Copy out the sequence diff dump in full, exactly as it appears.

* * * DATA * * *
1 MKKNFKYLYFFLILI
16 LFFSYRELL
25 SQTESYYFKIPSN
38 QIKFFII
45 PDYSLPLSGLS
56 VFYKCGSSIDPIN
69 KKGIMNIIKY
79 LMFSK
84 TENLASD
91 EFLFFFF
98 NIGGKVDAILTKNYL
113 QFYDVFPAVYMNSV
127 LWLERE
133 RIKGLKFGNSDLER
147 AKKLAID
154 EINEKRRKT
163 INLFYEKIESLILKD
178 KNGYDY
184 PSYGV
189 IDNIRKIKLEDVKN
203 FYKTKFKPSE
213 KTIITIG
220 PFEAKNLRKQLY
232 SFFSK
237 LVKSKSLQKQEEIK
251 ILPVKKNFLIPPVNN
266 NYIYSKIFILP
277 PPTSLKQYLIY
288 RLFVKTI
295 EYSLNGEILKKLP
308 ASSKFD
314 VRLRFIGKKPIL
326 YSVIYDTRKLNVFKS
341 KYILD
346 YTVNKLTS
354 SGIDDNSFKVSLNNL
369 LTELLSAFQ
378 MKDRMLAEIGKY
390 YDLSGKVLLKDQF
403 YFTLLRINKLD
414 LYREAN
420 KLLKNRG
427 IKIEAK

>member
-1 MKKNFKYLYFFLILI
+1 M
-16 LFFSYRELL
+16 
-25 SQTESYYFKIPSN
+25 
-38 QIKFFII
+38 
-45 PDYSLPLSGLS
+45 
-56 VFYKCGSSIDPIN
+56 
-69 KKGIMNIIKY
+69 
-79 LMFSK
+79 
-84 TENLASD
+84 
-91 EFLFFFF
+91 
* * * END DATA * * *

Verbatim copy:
1 MKKNFKYLYFFLILI
16 LFFSYRELL
25 SQTESYYFKIPSN
38 QIKFFII
45 PDYSLPLSGLS
56 VFYKCGSSIDPIN
69 KKGIMNIIKY
79 LMFSK
84 TENLASD
91 EFLFFFF
98 NIGGKVDAILTKNYL
113 QFYDVFPAVYMNSV
127 LWLERE
133 RIKGLKFGNSDLER
147 AKKLAID
154 EINEKRRKT
163 INLFYEKIESLILKD
178 KNGYDY
184 PSYGV
189 IDNIRKIKLEDVKN
203 FYKTKFKPSE
213 KTIITIG
220 PFEAKNLRKQLY
232 SFFSK
237 LVKSKSLQKQEEIK
251 ILPVKKNFLIPPVNN
266 NYIYSKIFILP
277 PPTSLKQYLIY
288 RLFVKTI
295 EYSLNGEILKKLP
308 ASSKFD
314 VRLRFIGKKPIL
326 YSVIYDTRKLNVFKS
341 KYILD
346 YTVNKLTS
354 SGIDDNSFKVSLNNL
369 LTELLSAFQ
378 MKDRMLAEIGKY
390 YDLSGKVLLKDQF
403 YFTLLRINKLD
414 LYREAN
420 KLLKNRG
427 IKIEAK

>member
-1 MKKNFKYLYFFLILI
+1 M
-16 LFFSYRELL
+16 
-25 SQTESYYFKIPSN
+25 
-38 QIKFFII
+38 
-45 PDYSLPLSGLS
+45 
-56 VFYKCGSSIDPIN
+56 
-69 KKGIMNIIKY
+69 
-79 LMFSK
+79 
-84 TENLASD
+84 
-91 EFLFFFF
+91 